Users love to have Internet access, and most of the time that's not a bad thing.
They can do research, check out customers and competitors or find examples of solutions that they can implement to solve your business challenges.
They can even take a quick mental break and look something up just for fun, as long as they don't let it hurt productivity, and as an organisation you’re probably fine with that.
But then someone goes and hits a compromised website, or downloads some inappropriate content or an infected file, and suddenly you have to play the role of Internet cop, and start locking things down.
You deploy Internet monitoring software, and probably find out a little bit more about some of your users' interests than you really needed to know about.
And while that is protecting your users from compromised websites and malware downloads, it unfortunately also leads to having to take steps to ensure that the Internet is being used for work appropriate things, rather than after hours appropriate things.
You start having to block sites. And that seems to go well for a while too, but then you start to deal with an increasing number of infected machines.
But how is this happening when you have Internet monitoring in place?
A little digging, a little questioning, maybe even a little cajoling, and you find out that users are no longer using your filtered Internet connection.
They are tethering their mobile phones or plugging in little USB cellular modems and using their data plans to circumvent the protections you put into place! Now what are you supposed to do?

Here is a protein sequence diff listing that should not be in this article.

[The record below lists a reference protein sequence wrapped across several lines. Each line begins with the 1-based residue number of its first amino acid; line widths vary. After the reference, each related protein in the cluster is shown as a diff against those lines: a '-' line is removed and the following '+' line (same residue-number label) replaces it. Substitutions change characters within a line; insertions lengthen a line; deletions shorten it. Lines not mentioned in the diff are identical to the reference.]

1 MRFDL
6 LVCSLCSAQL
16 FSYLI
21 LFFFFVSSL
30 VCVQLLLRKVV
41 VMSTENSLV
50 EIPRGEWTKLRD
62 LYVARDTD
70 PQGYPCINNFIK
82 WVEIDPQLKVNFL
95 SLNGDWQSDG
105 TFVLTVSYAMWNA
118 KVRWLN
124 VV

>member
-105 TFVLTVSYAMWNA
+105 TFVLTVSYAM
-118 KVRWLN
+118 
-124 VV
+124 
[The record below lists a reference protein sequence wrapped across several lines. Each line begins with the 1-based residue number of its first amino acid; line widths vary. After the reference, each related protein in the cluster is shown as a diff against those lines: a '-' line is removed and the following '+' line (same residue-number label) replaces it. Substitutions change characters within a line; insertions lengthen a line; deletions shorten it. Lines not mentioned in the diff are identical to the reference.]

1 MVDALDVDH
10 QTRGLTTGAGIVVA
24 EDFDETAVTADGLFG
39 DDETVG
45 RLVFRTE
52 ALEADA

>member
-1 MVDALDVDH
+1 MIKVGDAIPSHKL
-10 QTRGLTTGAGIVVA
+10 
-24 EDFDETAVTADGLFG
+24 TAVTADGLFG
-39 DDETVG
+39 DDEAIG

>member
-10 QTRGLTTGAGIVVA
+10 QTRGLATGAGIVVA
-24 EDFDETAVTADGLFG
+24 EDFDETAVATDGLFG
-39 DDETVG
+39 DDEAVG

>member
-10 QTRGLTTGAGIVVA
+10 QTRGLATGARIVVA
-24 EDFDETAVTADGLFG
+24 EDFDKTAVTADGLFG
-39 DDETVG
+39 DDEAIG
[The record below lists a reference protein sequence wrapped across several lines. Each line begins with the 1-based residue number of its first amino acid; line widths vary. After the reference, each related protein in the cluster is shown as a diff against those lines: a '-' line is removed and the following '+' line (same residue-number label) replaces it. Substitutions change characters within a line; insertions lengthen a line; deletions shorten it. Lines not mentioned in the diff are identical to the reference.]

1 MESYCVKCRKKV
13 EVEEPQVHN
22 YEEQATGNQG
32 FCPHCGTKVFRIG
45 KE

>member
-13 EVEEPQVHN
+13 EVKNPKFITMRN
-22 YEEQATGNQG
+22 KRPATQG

This is where endpoint security comes to the rescue. USB devices can present any number of security risks, from malware stored on portable drives, to enabling mass data exfiltration, to enabling users to bypass the web filtering software by using their mobile phones and USB cellular modems.
With endpoint protection, you can control what users can, and cannot, connect to their workstations. You can report on what is being connected and by whom, and then create both whitelists and blacklists to control just what is and is not allowed on your organisation’s systems.
You can allow USB keyboards and mice; even storage if appropriate. Better still, you can enforce encryption on that removable storage so that thumb drives and external hard drives don’t become the source of the data loss that lands your organisation as the lead story on the nightly news.
Using endpoint security is not only a great way to enhance your overall security, it helps to ensure that users don’t inappropriately bypass your web filtering solution.
Combining web filtering with endpoint security makes sense for any organisation looking to deploy a layered defence and ensure that they are protecting their users, their customers and their corporate resources as thoroughly as they can.
By Christina Goggi, Web Content Specialist, GFI Software